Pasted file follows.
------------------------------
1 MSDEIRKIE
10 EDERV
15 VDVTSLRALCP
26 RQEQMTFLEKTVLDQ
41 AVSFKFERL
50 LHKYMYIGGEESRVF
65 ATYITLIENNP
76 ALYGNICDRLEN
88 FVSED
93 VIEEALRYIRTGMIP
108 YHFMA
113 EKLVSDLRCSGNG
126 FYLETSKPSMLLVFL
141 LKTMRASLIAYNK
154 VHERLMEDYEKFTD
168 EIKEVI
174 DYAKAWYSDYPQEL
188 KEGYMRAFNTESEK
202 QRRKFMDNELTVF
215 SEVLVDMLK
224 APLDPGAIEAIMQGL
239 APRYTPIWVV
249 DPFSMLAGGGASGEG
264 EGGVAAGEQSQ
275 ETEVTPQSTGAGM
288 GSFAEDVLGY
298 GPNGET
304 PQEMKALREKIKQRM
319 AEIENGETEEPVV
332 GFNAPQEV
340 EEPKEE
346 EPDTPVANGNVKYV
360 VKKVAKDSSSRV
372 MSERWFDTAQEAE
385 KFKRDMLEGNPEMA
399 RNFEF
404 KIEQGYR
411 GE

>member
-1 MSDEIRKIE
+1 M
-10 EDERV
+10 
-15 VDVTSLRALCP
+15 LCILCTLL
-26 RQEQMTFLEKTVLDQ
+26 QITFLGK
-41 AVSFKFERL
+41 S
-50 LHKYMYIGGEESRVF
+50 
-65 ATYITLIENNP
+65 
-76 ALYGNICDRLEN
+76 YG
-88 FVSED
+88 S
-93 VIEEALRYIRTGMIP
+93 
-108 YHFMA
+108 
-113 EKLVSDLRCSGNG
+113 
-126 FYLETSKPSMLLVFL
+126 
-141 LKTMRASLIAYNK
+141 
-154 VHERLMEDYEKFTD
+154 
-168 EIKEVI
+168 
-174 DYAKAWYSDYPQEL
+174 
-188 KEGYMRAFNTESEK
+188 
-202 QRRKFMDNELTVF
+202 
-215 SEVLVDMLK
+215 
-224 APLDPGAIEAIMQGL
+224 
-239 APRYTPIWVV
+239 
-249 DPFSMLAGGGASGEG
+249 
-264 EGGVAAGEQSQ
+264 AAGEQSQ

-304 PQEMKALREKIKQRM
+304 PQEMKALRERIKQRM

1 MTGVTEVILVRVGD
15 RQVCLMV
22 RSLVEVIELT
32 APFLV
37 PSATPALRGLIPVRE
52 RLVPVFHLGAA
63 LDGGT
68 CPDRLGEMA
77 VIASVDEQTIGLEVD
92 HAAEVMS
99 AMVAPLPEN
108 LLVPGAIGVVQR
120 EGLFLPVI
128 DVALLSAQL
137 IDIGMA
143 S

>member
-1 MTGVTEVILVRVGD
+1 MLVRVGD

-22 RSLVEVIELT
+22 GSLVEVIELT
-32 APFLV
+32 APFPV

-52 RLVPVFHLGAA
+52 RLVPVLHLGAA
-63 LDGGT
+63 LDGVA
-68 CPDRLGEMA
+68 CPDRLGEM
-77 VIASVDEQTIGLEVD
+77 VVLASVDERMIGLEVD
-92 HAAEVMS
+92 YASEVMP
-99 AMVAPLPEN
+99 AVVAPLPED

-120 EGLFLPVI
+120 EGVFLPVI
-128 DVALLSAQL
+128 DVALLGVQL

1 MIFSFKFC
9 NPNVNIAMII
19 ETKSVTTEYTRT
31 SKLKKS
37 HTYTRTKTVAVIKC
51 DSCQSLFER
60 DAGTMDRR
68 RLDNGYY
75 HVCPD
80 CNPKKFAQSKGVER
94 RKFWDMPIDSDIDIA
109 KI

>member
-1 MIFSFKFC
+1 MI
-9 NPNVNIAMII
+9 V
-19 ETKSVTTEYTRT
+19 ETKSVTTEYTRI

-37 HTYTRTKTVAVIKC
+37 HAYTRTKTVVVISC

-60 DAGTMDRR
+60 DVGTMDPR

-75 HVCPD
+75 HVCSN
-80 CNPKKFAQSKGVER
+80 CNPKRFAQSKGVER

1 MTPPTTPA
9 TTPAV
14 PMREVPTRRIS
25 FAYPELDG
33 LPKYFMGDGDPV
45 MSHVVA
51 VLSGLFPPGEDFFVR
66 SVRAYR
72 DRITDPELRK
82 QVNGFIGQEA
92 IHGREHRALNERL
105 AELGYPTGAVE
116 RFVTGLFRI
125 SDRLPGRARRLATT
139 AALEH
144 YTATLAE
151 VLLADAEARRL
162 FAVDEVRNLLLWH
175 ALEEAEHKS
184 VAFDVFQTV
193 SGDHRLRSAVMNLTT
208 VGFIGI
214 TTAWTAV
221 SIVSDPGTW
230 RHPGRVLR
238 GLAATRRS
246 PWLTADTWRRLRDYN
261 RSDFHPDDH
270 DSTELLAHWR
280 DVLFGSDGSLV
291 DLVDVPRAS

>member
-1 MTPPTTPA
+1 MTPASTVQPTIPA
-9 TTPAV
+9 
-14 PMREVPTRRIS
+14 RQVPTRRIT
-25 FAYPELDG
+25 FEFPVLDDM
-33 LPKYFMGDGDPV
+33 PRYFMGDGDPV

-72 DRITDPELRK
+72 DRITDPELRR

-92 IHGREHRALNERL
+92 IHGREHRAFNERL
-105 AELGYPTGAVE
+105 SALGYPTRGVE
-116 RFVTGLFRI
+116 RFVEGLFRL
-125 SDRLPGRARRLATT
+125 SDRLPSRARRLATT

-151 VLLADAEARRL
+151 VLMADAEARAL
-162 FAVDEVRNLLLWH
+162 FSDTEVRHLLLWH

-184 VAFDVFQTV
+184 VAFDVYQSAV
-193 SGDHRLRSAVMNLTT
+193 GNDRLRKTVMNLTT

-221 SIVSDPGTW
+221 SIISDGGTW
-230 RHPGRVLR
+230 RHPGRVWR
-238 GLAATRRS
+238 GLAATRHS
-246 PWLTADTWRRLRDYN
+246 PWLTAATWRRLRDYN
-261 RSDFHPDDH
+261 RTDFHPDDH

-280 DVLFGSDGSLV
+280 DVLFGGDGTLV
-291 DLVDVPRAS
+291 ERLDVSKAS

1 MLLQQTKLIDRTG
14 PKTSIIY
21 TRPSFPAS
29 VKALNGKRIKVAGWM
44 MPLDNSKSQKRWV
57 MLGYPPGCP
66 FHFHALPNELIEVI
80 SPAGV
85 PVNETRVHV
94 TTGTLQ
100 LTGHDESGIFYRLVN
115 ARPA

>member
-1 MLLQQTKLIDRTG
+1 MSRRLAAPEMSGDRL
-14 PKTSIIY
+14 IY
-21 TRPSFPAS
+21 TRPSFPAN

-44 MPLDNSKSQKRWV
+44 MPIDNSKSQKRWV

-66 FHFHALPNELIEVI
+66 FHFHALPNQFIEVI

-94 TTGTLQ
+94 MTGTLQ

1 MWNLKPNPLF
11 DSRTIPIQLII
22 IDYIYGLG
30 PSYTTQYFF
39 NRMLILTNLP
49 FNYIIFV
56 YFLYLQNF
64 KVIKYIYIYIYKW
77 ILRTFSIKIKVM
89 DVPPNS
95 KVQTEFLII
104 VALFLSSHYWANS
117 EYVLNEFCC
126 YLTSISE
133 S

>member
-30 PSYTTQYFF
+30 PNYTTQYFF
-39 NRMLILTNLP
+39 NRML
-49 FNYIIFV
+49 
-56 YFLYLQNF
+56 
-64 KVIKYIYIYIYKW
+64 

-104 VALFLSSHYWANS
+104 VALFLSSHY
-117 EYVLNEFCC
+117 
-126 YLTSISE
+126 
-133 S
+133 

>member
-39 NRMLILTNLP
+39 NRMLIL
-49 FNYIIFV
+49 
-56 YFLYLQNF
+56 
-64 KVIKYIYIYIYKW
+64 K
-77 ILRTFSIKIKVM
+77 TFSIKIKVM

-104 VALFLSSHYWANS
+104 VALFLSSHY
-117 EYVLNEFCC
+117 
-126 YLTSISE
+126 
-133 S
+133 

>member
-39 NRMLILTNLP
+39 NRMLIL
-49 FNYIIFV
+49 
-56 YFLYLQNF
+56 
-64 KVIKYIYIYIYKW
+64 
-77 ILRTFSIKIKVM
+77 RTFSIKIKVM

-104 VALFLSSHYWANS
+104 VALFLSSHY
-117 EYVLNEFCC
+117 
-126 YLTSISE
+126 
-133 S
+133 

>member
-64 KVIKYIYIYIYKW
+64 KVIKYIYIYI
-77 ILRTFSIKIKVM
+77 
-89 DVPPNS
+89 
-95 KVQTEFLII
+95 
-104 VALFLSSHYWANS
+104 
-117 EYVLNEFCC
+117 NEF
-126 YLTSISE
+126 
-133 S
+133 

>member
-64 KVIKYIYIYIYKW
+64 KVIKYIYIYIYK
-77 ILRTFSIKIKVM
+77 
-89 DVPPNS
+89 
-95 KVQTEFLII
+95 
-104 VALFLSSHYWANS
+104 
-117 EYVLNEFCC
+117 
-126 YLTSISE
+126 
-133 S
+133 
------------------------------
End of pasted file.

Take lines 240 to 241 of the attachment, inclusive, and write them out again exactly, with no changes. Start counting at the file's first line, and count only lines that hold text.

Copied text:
100 LTGHDESGIFYRLVN
115 ARPA